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One question that often gets asked is how to properly make arrows.  As soon as I got into archery I knew pretty quick that I wanted to make my own arrows.  The first dozen I ever bought came pre-fletched but after that I have only used self-fletched arrows.  For several years I worked in a pro shop and can’t even count how many arrows I fletched and how much I learned about what to do, and also what not to do!

Outlined here is my current method for preparing and fletching arrows.  Some may regard this method as way overboard and requiring too many steps, but I am a stickler when it comes to fletching and it’s worth the extra effort to get things done right.  When arrows are done right, they will fly truer, group tighter and last longer.

  1. Get all tools necessary.  Lay  everything out and make sure that you have absolutely everything necessary.  If you don’t have it at hand, get it before starting.
  2. Determine arrow length by either measuring your current arrows or getting some help and measure the desired length using a bow.  Always make measurements from the nock throat to tip of the shaft.
  3. Cut arrows to length using a quality saw or have them cut by someone who has a good saw.
  4. Square BOTH ends of the shaft using either an off the shelf arrow squaring tool, lathe or other solution.  I use a silver permanent marker to cover the end of the shaft so that I can tell when enough material has been removed to get the shaft perfectly squared.
  5. Clean the tip area of the shaft by removing any burrs left from cutting/squaring.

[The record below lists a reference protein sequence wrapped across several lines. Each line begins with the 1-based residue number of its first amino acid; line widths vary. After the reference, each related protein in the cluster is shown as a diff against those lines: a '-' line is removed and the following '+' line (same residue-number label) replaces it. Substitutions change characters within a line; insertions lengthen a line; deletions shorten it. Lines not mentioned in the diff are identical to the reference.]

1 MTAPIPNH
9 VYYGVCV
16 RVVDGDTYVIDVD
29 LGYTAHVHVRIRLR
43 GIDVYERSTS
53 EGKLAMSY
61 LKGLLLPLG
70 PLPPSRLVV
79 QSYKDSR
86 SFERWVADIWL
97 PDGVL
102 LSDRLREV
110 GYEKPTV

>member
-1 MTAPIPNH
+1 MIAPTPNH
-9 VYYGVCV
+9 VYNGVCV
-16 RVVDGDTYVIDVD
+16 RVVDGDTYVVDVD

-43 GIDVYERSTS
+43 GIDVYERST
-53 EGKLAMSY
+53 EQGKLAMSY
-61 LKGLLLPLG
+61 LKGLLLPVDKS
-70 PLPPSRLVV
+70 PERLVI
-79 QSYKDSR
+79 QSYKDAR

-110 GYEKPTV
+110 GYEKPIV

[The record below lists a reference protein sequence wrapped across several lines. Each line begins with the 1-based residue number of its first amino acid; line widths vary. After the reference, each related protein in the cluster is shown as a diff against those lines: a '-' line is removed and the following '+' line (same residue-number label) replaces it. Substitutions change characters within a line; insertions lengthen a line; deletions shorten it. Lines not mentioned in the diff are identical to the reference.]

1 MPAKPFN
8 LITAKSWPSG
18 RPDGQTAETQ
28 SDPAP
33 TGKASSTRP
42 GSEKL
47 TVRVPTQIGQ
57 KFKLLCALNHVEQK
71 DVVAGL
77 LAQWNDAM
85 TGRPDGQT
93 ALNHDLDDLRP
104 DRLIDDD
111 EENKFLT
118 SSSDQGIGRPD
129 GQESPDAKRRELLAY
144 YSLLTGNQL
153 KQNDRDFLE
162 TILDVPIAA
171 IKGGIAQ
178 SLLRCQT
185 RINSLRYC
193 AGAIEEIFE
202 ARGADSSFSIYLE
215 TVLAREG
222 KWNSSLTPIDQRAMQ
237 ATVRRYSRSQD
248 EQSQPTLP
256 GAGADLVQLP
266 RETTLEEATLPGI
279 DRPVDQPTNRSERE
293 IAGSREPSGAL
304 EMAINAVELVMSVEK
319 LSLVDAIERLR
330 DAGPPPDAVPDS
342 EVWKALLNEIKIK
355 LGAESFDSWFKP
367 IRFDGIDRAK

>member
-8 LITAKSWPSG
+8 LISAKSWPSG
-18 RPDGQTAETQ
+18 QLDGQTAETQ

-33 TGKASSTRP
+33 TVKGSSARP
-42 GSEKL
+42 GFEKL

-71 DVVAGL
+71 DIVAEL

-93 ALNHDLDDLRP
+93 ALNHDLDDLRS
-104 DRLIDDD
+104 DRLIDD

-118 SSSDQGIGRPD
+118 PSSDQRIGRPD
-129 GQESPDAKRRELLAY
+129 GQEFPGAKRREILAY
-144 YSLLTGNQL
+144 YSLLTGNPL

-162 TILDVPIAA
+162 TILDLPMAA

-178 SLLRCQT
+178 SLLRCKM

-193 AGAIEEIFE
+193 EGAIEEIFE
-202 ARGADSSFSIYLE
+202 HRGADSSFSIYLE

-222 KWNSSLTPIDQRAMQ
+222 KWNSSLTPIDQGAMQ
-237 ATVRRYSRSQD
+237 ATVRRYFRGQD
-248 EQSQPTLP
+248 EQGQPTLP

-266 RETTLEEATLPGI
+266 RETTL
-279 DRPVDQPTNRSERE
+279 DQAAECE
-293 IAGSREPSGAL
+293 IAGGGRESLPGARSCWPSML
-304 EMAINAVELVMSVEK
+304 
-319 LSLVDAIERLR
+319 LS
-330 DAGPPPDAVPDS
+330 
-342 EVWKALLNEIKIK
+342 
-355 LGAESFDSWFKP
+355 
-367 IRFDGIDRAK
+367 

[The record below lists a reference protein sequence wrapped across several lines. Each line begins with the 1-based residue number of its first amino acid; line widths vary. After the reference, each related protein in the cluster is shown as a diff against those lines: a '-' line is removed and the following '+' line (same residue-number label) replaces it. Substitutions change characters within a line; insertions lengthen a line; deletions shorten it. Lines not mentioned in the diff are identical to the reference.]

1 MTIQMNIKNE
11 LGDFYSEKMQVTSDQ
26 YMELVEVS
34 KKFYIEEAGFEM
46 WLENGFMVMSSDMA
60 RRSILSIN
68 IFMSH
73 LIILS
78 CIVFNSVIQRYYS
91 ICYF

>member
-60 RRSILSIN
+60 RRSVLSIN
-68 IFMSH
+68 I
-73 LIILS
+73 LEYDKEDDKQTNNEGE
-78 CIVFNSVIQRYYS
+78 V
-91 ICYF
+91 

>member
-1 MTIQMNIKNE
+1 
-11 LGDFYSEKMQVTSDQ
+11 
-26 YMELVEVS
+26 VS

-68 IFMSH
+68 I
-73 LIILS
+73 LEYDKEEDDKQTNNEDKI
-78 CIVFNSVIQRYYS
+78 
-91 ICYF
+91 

6. Using a q-tip or similar and high purity alcohol (90% or better) clean out the inside of the shaft where the point or insert will be glued.  After using the alcohol, clean it again with a q-tip and water.
  7. Use a small, round, medium grit file to lightly rough up the area where the glue with bond to the inside of the shaft.  Do not sand or remove material!  All that is needed is a slight roughness on the surface to get better bonding.
  8. Glue in the inserts or points with your adhesive of choice.  For arrows I know that will not have the inserts removed, I use a good, slow cure epoxy.  Hot-melt glue with a low melting temperature can also be used if care is taken not to overhead carbon shafts.
  9. If installing inserts, square the inserts.  This time use a dark colored permanent marker to cover the front of the insert before squaring.
  10. Clean fletching area by using hot water, a Scotch-Brite pad and powdered cleanser (Ajax or Comet or similar.)  This will remove any manufacturing residue or build up that has occurred on the shafts without leaving anything behind.  Rinse thoroughly and let air dry.
  11. If your fletching jig is adjustable, make sure that the vanes are seating properly before applying any glue.  Put a bare vane into the clamp and check for perfect alignment with the arrow shaft.
  12. Fletch the arrows with your choice of vanes or feathers.  There are many quality glues that can be used; I prefer Loctite 380 Black Max for my fletching.
  13. Clean up any excess glue around the vanes by using a adhesive solvent and q-tips.  They need to look pretty!
  14. Optional: put a dab of glue on the tip and back of the fletching to give it a little more adhesive when they get roughed up by passing through targets or getting hit by other arrows.
  15. Number all of the arrows.  This is important to do to keep track of any arrow that is not performing up to par.
  16. Shoot and have fun!

Will these steps always lead to perfect arrows?  No, but if followed correctly the arrows should turn out good and last for a long time.

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